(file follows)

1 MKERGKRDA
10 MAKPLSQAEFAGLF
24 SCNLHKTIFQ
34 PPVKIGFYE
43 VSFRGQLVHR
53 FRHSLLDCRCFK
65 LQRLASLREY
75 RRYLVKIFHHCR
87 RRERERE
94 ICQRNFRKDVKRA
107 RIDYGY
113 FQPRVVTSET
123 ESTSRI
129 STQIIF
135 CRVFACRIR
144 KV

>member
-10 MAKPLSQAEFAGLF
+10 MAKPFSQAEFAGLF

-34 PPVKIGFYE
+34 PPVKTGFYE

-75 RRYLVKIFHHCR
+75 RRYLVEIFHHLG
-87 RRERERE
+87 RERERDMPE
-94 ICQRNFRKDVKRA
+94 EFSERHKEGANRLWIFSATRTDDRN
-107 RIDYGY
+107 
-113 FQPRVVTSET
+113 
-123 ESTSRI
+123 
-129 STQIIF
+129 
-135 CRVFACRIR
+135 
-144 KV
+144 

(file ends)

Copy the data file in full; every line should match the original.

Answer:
1 MKERGKRDA
10 MAKPLSQAEFAGLF
24 SCNLHKTIFQ
34 PPVKIGFYE
43 VSFRGQLVHR
53 FRHSLLDCRCFK
65 LQRLASLREY
75 RRYLVKIFHHCR
87 RRERERE
94 ICQRNFRKDVKRA
107 RIDYGY
113 FQPRVVTSET
123 ESTSRI
129 STQIIF
135 CRVFACRIR
144 KV

>member
-10 MAKPLSQAEFAGLF
+10 MAKPFSQAEFAGLF

-34 PPVKIGFYE
+34 PPVKTGFYE

-75 RRYLVKIFHHCR
+75 RRYLVEIFHHLG
-87 RRERERE
+87 RERERDMPE
-94 ICQRNFRKDVKRA
+94 EFSERHKEGANRLWIFSATRTDDRN
-107 RIDYGY
+107 
-113 FQPRVVTSET
+113 
-123 ESTSRI
+123 
-129 STQIIF
+129 
-135 CRVFACRIR
+135 
-144 KV
+144 